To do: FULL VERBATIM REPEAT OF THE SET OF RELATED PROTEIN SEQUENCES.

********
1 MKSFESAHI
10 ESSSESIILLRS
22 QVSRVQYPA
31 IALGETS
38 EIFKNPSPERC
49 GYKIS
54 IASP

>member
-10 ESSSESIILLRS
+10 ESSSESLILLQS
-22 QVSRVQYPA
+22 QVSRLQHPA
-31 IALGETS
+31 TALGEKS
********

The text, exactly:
1 MKSFESAHI
10 ESSSESIILLRS
22 QVSRVQYPA
31 IALGETS
38 EIFKNPSPERC
49 GYKIS
54 IASP

>member
-10 ESSSESIILLRS
+10 ESSSESLILLQS
-22 QVSRVQYPA
+22 QVSRLQHPA
-31 IALGETS
+31 TALGEKS